(Self) Service and Return

(Self) Service and Return

When the government changed its policy on welfare entitlements, Centrelink was faced with a flood of new customer contacts. The agency's solution? Learn to serve its customers better by encouraging them to serve themselves.

A couple of years ago Centrelink was staring in the face of a dilemma. The government had announced its Working Credit policy, aimed at giving those on income support a chance to earn money from casual or part-time employment without hurting their usual entitlements. Intended to encourage the transition from welfare to work, the scheme would let people "bank" working credits to reduce the amount of income counted under the income test so that they could keep more of their Centrelink income support payments.

A fine idea, to be sure, but as the scheme worked its way through the Parliament Centrelink's e-business team was becoming painfully aware of one of its biggest limitations: the demand that those customers report their income every fortnight.

Could Centrelink realistically expect people struggling in the murky twilight zone that lurks between welfare and work to lodge a form every fortnight without incidentally seriously jeopardizing their very pursuit of work? Could it do it indeed without alienating the very customers it was intending to help? For that matter, could it do it without forcing many of its own staff members to spend the bulk of their time processing forms, rather than more effectively supporting customers?

Well, not if it was expecting customers to lodge that form in the traditional ways, by either dropping in to a Centrelink Customer Service Centre (CSC) or, when that was impossible, telephoning Centrelink and speaking directly to a Customer Service Officer (CSO). And so was born the Student Notification of Employment Income initiative, designed to trial amongst a smaller student subset of Centrelink's population the development and implementation of two new self-service options: the Natural Language Speech Recognition (NLSR) system and a new Internet application. Both products were designed to enable customers to report their employment income rapidly, simply and independently.

"There was a very similar program [to Working Credit], which had a Student Income Bank associated with it, already in place, but the total number of customers that used the student program was substantially smaller than the Working Credit initiative. We saw an opportunity to undertake a trial of the student population that we could subsequently apply into the Working Credit customer base," says national manager of e-business Glen Archer. "I think that was what created a spark within the organization: that we could test this new technology, this new business process internally on a smaller population who were already part of a similar program, before moving onto a program that was part of our core business."

That June 2003 staged implementation for youth and student customers proved so successful that Centrelink completed full implementation across Australia in September 2003.

The range of multi-channel options, which have since been applied across the Working Credit customer base, significantly advance Centrelink's push to create a self-service customer environment while following its e-business principle of "build once - use many". And the options are proving wildly popular. Centrelink estimated 15 percent of the market target group would be using self-service to report their employment income by June 2004. Yet as early as December 2003, the market target group percentage was near 30 percent and climbing. Feedback from customers makes it clear they like self-service and that Centrelink is delivering what they want, where they want it and how they want it.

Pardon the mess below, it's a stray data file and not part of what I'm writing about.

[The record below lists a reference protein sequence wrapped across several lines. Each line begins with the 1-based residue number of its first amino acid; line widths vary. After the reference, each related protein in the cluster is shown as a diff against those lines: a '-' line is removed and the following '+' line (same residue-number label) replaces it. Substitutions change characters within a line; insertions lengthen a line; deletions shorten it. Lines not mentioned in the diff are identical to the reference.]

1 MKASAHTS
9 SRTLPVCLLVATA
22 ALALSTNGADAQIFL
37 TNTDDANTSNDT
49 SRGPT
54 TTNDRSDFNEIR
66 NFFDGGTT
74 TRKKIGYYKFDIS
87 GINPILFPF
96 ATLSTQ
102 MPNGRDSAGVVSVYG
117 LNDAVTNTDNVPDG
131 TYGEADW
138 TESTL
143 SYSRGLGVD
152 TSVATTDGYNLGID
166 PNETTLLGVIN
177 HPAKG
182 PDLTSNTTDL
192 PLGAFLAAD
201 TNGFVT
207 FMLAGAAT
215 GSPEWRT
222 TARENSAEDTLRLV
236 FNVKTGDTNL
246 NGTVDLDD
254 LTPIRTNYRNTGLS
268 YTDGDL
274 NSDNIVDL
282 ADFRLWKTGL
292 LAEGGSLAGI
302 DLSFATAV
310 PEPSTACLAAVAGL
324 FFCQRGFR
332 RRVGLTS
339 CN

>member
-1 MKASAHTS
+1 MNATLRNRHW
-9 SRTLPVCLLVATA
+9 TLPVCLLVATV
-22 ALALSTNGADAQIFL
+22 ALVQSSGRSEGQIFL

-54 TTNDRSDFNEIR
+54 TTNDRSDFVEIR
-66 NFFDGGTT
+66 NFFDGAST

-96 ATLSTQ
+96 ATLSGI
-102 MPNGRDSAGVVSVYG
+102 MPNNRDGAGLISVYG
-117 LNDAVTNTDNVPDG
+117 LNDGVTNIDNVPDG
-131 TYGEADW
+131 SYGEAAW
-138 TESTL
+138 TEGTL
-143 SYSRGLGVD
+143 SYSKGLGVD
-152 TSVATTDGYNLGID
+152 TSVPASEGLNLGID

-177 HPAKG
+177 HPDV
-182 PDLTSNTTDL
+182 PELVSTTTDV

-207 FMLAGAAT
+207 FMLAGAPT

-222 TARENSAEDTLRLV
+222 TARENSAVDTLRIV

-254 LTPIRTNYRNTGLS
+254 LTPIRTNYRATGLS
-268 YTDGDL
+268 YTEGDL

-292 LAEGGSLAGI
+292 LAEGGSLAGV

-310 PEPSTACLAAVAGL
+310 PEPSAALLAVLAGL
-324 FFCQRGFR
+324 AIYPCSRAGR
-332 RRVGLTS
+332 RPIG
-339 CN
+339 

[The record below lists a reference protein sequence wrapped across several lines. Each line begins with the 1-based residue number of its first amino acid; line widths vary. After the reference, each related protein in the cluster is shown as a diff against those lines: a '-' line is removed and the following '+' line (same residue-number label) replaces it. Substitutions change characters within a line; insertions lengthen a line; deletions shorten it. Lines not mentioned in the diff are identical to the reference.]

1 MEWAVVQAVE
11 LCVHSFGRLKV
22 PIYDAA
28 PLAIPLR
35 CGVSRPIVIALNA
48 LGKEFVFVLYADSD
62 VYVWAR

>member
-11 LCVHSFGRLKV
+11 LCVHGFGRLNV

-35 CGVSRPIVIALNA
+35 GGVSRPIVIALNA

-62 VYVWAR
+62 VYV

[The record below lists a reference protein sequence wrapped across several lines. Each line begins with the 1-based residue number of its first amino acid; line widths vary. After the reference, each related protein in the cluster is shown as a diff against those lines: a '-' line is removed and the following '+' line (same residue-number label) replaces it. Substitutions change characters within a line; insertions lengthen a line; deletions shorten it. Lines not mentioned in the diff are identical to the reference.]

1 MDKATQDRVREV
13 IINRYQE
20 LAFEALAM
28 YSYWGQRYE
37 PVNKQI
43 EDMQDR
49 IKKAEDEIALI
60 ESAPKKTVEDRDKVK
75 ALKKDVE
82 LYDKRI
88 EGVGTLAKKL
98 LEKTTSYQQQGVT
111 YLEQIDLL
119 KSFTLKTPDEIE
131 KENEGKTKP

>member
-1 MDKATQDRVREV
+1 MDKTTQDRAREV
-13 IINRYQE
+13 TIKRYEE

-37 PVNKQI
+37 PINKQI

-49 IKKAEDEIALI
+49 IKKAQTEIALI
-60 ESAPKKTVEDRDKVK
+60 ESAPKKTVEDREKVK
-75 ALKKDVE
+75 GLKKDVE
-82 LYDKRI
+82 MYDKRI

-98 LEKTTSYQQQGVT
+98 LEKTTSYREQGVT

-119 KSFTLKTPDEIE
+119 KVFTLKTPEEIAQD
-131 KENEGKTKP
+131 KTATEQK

There's even more good news: Centrelink's customers are changing - at least in the type of enquiries they make. Centrelink staff find themselves spending less time helping customers with simple issues and more time on complex ones. Getting customers back on track and letting them take the lead results in fewer repeat visits or contacts. And Centrelink says staff members who once questioned the value of the self-service options are now looking to the next self-service initiative.

"The uptake I think has been a significant issue in terms of the rapid response that we've had from youth and students in terms of their desire to communicate in this way," acting CIO and general manager Capability Creation and Management Ann Steward says. "My own stepson was one who frequently had to provide details into a CSC and as soon as he was able to do it on either a Web or a phone basis, it was a major, major change."

Steward says Centrelink now completes approximately 300,000 transactions with customers each fortnight via both the Web-based and phone-based offerings. "In relation to the Notification of Employment Income service we currently have over 135,000 customers reporting their income each fortnight via one of these self-service options [this includes both students and Working Credit customers]," Steward says.

Archer says designing the new self-service options also gave Centrelink a chance to streamline Centrelink's business processes, increase the use of electronic record keeping and improve the integrity of data. "It certainly was recognized by a group of us that the success of this would potentially change the nature of both how we deliver the services and the nature of how our staff would deal with customers," Archer says.

"We've long been challenged by a need to get some of the small, day-to-day things off the plate of staff: the things that don't deliver substantial benefit. 'Getting the small stuff out of the office' is what it's normally called here."

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